A recent article from TIME magazine claims that “People Aren’t Happiest Until They Reach 33.” I thought this was a curious claim, and so decided to look further. According to the article, a study by Friends United, a British social-networking site, “found that 70% of respondents over the age of 40 claimed they were not truly happy until they reached 33.”
But what does that mean? And why? Well, according to psychologist Donna Dawson:
The age of 33 is enough time to have shaken off childhood naivete and the wild scheming of teenaged years without losing the energy and enthusiasm of youth.
By this age innocence has been lost, but our sense of reality is mixed with a strong sense of hope, a ‘can do’ spirit, and a healthy belief in our own talents and abilities.
Can this be true? And what if you are the age of 33, and haven’t shaken off “childhood naivete”? Haven’t surpassed the “wild scheming” stage? What does that say about you?
Certainly some innocence has been lost by this stage, but hopefully not all idealism. All hope. The article speaks of hope, and confidence in our abilities at this point. Has anyone who is or has been 33 experienced that?
The article went on to recognize that only 16% of the survey’s respondents pined for their childhood, while (only) 6% said they were happiest in college. I would have thought those numbers higher, particularly college. I thought many people felt that was the happiest, most hopeful time in their lives: so much meaning, so much fun, so many possibilities.
Many respondents attributed happiness at 33 to fulfillment in their professional lives, “as well as having a support system of family and friends.” It went on to mention (I thought strangely) “[n]ot surprisingly, 36% said they were happiest when they had children.” If it’s not surprising, then why is the number not 100%? I am kind of perplexed both by why the number is so high and why it is not lower.
Finally, more than half of survey takers who chose 33 as the magic number said they did so because “life at that age was more fun — probably because they had more money to enjoy it.”
For me this article created more questions than answers. I would like to know a lot more about the ages of the people taking the survey. Did they interview anyone under age 33? Right at age 33? Is 33 supposed to feel like the happiest time in your life as you are living it, or is it something you only recognize in retrospect? And is it only going downhill from there, or once achieved, can you hope to then experience years and decades of abject happiness?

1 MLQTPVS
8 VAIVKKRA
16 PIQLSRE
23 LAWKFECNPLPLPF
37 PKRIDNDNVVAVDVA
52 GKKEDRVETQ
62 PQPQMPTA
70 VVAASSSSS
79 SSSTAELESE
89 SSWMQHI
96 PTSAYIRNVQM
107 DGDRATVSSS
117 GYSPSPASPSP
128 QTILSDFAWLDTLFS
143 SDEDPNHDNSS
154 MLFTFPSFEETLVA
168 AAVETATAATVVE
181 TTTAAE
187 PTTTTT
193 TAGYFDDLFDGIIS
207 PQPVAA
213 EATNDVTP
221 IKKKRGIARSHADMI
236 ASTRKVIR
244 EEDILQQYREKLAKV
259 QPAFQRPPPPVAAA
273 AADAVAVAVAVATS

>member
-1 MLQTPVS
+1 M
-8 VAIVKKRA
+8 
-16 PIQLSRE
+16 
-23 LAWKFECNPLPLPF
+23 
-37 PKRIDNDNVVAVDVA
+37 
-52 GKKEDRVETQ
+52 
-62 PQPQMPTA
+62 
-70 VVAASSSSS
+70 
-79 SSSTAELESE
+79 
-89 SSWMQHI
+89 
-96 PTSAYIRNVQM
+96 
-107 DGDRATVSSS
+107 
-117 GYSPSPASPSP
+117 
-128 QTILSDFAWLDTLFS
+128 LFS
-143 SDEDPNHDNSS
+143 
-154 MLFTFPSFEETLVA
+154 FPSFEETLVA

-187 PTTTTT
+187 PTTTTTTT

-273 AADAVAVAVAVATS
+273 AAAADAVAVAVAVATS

I liked being a kid. I don’t know if I’d want to go back, but I miss it. I loved college. LOVED it! But that’s my personality. I’m an “anticipation” kind of person. In college, I loved what I was doing and loved the possibility of where I was going. I could find a lot of happiness in looking forward to something, and part of that happiness stemmed from not knowing exactly what that was going to be.
By 33, you are pretty much “there,” or well along that path. So if you like where “there” is, and can get excited about being there, every day, for the next 50+ however many years, then yeah, I see how that could be your formula for happiness. I just don’t know how realistic that is.
Also, I hope to never grow out of the “wild scheming” stage. That, for me, is where the fun is. The excitement. I just have a hard time getting my head around a “hope” that things stay exactly as they are. It seems like the only kind of true hope is that things keep getting better, and better, and better. And if that necessitates change (which it probably does sometimes) then so be it. Don’t get me wrong, I like what’s good in my life. But the thought that this is as good as it is going to get is too much for me to handle.
How about you? What is the magic age for happiness? Anyone agree with 33? What do you say?